Or, if you booked through a travel agent, they will contact you to advise you of your options.

Aer Lingus pilots marching at Dublin airport as part of a dispute over pay
The strike action ended at 13:00 on Saturday [PA Media]

Will my Belfast flight be affected?

The Aer Lingus website said Aer Lingus Regional services to and from Belfast and Great Britain, operated by Emerald Airlines, will not be affected by any industrial relations action and will operate as scheduled.

Aer Lingus Regional flight numbers are EI 3000 – EI 3999.

Striking Aer Lingus pilots march around Dublin Airport
Members of Ialpa have marched at Dublin airport [PA Media]

What do I do if my flight is cancelled?

The airline has said passengers with flights booked between now and 7 July have a number of options available.

For customers who have booked directly with Aer Lingus, there is the option to change flights online.

The company said it will waive the fare difference and any service fees if rebooking for a later date.

There is also the option to request a full refund or a refund voucher, which can be redeemed within five years.

Aer Lingus say passengers who booked through third party must contact those companies directly.

Why do the pilots want a pay rise?

 IALPA President Capt Mark Tighe speaking
On Thursday afternoon, IALPA President Capt Mark Tighe confirmed talks had “broken down" [PA Media]

Capt Mark Tighe previously said that the 24% increase is a "cumulative figure of inflation from 2019, our last pay rise".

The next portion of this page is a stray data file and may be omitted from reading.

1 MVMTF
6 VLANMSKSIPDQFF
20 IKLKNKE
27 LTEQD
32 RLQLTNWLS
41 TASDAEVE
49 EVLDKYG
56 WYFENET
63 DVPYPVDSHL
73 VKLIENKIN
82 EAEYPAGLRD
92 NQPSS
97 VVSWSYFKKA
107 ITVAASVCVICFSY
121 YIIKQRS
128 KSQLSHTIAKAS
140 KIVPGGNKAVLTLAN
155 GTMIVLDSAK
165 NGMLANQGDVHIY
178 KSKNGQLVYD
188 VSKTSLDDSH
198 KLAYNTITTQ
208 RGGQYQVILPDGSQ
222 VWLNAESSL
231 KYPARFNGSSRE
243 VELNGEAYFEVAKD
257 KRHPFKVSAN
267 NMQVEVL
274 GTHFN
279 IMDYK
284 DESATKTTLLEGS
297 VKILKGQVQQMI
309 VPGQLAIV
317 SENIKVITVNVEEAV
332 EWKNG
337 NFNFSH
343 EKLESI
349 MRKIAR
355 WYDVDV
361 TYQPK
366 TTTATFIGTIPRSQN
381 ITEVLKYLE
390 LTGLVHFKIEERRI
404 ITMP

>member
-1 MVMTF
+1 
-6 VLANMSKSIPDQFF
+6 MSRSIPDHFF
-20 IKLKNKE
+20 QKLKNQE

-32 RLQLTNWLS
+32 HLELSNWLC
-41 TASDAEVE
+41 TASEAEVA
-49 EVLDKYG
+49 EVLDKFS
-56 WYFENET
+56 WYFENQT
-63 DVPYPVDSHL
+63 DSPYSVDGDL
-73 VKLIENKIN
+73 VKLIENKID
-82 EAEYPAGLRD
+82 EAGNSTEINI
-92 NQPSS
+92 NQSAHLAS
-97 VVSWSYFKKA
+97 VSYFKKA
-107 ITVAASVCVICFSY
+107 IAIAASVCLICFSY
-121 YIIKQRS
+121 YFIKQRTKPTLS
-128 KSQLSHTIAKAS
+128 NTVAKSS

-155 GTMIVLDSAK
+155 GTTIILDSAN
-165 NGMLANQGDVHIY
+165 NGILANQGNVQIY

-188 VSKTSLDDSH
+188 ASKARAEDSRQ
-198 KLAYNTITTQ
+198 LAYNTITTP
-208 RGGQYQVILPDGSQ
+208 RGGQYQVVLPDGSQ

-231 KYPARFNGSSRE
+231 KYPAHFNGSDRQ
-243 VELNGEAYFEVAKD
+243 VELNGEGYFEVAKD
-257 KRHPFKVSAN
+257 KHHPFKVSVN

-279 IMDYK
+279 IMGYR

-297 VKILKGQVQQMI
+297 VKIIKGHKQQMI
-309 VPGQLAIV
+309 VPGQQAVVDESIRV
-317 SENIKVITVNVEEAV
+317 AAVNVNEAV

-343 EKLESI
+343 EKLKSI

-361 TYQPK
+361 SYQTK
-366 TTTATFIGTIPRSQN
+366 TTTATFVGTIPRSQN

Speaking to BBC News NI's Good Morning Ulster programme on Friday, Capt Tighe said in an effort to resolve the dispute, the union had said it would accept less than an inflationary rise.

"We don’t believe anybody should be getting less than inflation, but yesterday in an effort to resolve this, we said we would accept less than inflation."

However, he added: "We believe inflation is a very reasonable claim in this current time."

How much are Aer Lingus pilots paid?

Co-pilots can start out at about €36,000 (£30,400), with packages increasing based on actual flying hours.

Irish broadcaster RTÉ has reported a captain at the top of the scale can be paid about €287,000 (£242,000).

Capt Mark Tighe explained on Thursday that this can take up to 26 years.

There are differences for pilots depending on whether flights are short or long-haul.

Three Aer Lingus staff at the check in desks at Dublin airport. There are no passengers to be seen anywhere due to pilots's strike
Aer Lingus said 120 flights were cancelled at Irish airports, including Dublin, on Saturday [PA Media]

How did we get here?

This has been a long-running dispute over pay, and there have been a lot of announcements.

But here are some of the key things that have happened so far this week:

  • 25 June 2024 - Separate meetings between Ireland's Labour Court and Aer Lingus and the Ialpa

  • 26 June 2024 - Pilots' indefinite work-to-rule begins. (The work-to-rule means not working overtime or carrying out any other out-of-hours duties)

  • 26 June 2024 - The airline issues an invitation for talks to Ialpa on Wednesday after pilots began their work-to-rule

  • 28 June 2024 - Aer Lingus confirms it is cancelling a further 122 flights, saying that due to the “indefinite nature” of Ialpa pilots’ industrial action it “must cancel” additional flights up to 7 July

  • 29 June 2024 - Pilots take part in eight hours of strike action